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Corporate Residence Definition in Patent Cases Unchanged by Congressional Revisions to Venue Statute; Minimum Contacts Under Beverly Hills Fan Reaffirmed

May 2, 2016

Corporate Residence Definition in Patent Cases Unchanged by Congressional Revisions to Venue Statute; Minimum Contacts Under Beverly Hills Fan Reaffirmed

May 2, 2016

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In re TC Heartland LLC, __ F.3d __ (Fed. Cir. Apr. 29, 2016) (MOORE, Linn, Wallach) (D. Del.: Stark)

Fed Cir denies petition for writ of mandamus that sought to require the district court to dismiss or transfer Delaware litigation against Indiana-based defendant, reaffirming VE Holding and Beverly Hills Fan as to corporate residence and specific jurisdiction, respectively.

VENUE: Fed Cir declines to reverse holding that TC Heartland “resides” in Delaware for venue purposes.  TC Heartland had no Delaware business registration or offices but occasionally shipped accused products into Delaware.  Under VE Holding Corp. v. Johnson Gas Appliance Corp., 917 F.2d 1574 (Fed. Cir. 1990), such activity was sufficient to establish venue under the general venue statute, 28 U.S.C. § 1391.

Prior to VE Holding, “residence” for venue purposes in patent cases was held to mean the state of a defendant’s incorporation.  But the Judicial Improvements and Access to Justice Act, Pub. L. No. 100-702, 102 Stat. 4642, 4669 (1988), revised § 1391 in such a way that the definition of “residence” for venue purposes in patent cases changed.  VE Holding held that venue in patent cases, as in other cases, would be appropriate in any district where the defendant was subject to personal jurisdiction at the time the suit was commenced. 917 F.2d at 1584.

TC Heartlands’ argument, which the Fed Cir rejected, was that amendments to the venue statute in the Federal Courts Jurisdiction and Venue Clarification Act of 2011, Pub. L. No. 112-63, 125 Stat. 758 (2011), had abrogated VE Holding and restored the status quo ante.   TC Heartland argued that these amendments essentially codified the 1957 Supreme Court decision Fourco Glass Co. v. Transmirra Products Corp., 353 U.S. 222 (1957), which had governed venue in patent cases pre-VE Holding.  Rejecting that argument, the Fed Cir held that Congress’s 2011 addition of the phrase “except as otherwise provided by law” to § 1391, even if such a statement could invoke prior Supreme Court cases, would not in any event invoke Fourco, as Fourco had been superseded by earlier Congressional action and was not legally operative.  As a result, VE Holding remained settled precedent and confirmed the propriety of venue in Delaware.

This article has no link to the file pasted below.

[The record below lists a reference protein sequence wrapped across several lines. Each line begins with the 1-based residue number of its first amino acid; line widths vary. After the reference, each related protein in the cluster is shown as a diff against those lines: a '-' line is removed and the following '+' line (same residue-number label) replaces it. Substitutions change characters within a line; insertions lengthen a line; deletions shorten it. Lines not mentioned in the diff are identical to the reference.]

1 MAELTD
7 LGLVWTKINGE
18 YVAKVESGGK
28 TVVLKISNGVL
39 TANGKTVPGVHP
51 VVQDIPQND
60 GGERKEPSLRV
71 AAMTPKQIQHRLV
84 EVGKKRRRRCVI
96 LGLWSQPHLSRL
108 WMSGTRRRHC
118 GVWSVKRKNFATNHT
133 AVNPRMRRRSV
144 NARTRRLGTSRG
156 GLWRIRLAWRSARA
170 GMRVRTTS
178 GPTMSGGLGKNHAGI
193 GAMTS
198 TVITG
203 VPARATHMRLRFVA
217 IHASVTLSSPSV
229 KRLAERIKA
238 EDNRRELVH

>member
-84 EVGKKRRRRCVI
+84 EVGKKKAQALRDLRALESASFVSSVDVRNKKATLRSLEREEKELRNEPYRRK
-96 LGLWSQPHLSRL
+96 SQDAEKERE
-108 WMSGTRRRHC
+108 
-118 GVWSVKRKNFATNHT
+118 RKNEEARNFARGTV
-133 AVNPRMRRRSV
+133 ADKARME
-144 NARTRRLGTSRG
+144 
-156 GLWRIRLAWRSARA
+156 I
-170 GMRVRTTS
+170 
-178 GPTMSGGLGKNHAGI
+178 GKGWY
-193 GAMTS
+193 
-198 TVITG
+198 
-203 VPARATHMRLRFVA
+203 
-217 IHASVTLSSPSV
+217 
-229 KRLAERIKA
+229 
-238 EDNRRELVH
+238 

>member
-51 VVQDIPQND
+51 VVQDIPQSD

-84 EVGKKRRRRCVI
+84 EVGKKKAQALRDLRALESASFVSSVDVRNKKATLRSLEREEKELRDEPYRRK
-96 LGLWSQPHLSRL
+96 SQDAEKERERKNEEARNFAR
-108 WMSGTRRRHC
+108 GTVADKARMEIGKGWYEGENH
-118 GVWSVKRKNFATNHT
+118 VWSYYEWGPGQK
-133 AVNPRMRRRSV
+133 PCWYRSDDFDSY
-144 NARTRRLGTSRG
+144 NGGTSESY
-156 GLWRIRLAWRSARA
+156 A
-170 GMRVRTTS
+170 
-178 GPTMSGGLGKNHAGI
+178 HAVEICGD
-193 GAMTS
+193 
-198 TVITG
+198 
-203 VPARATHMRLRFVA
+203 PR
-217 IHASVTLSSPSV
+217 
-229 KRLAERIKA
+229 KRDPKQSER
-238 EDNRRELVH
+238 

SPECIFIC PERSONAL JURISDICTION: Fed Cir rejects TC Heartland’s specific jurisdiction arguments that the footnote in the Supreme Court’s recent decision in Walden v. Fiore, 134 S. Ct. 1115, 1121 n.6 (2014), overturned the minimum contacts requirement set forth in Beverly Hills Fan, 21 F.3d 1558.  The opinion reaffirms that a district court in a patent infringement action with personal jurisdiction over one alleged act of patent infringement has jurisdiction over all such acts nationwide.  In other words, a forum state can hear claims for infringing acts occurring outside of the forum state.  This approach is consistent with the due process requirement that a forum’s assertion of jurisdiction be reasonable, because allowing a plaintiff to seek redress in a single forum state spares other states the burden of also having to provide such a forum and protects defendants from being harassed with multiple infringement suits.  As to TC Heartland’s infringing acts in Delaware, TC Heartland did not dispute that it shipped the accused product directly into Delaware and thus satisfied the minimum contacts required under Beverly Hills Fan.

The opinions expressed are those of the authors on the date noted above and do not necessarily reflect the views of Fish & Richardson P.C., any other of its lawyers, its clients, or any of its or their respective affiliates. This post is for general information purposes only and is not intended to be and should not be taken as legal advice. No attorney-client relationship is formed.

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Leah A. Edelman | Principal

Leah Edelman is a principal in the Washington, D.C., office of Fish & Richardson P.C., where she focuses high-stakes patent litigation primarily involving cellular technology, including cellular standards, computer software, battery technology and fair, reasonable, and non-discriminatory (FRAND) terms. She has represented clients in U.S....

Rob Courtney | Principal

Rob Courtney is a principal in the Twin Cities office of Fish & Richardson P.C. His practice emphasizes patent litigation in the areas of electrical engineering and information technology. Mr. Courtney’s litigation experience includes numerous matters in U.S. district courts and before the U.S. International Trade Commission. Mr....